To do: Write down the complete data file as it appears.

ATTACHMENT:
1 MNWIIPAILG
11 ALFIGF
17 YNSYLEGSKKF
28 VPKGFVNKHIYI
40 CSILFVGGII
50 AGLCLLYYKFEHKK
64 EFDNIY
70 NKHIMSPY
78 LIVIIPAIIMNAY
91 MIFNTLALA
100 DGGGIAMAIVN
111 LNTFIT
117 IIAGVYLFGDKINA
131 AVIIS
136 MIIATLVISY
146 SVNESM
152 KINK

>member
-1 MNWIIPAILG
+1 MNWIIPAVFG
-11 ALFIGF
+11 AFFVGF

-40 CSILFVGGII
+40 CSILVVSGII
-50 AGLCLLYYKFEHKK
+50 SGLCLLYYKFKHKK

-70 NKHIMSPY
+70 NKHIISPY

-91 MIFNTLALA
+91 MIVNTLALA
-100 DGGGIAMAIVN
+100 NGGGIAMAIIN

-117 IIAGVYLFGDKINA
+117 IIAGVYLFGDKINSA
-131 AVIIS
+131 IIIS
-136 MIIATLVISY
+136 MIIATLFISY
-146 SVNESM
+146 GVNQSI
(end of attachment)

1 MNWIIPAILG
11 ALFIGF
17 YNSYLEGSKKF
28 VPKGFVNKHIYI
40 CSILFVGGII
50 AGLCLLYYKFEHKK
64 EFDNIY
70 NKHIMSPY
78 LIVIIPAIIMNAY
91 MIFNTLALA
100 DGGGIAMAIVN
111 LNTFIT
117 IIAGVYLFGDKINA
131 AVIIS
136 MIIATLVISY
146 SVNESM
152 KINK

>member
-1 MNWIIPAILG
+1 MNWIIPAVFG
-11 ALFIGF
+11 AFFVGF

-40 CSILFVGGII
+40 CSILVVSGII
-50 AGLCLLYYKFEHKK
+50 SGLCLLYYKFKHKK

-70 NKHIMSPY
+70 NKHIISPY

-91 MIFNTLALA
+91 MIVNTLALA
-100 DGGGIAMAIVN
+100 NGGGIAMAIIN

-117 IIAGVYLFGDKINA
+117 IIAGVYLFGDKINSA
-131 AVIIS
+131 IIIS
-136 MIIATLVISY
+136 MIIATLFISY
-146 SVNESM
+146 GVNQSI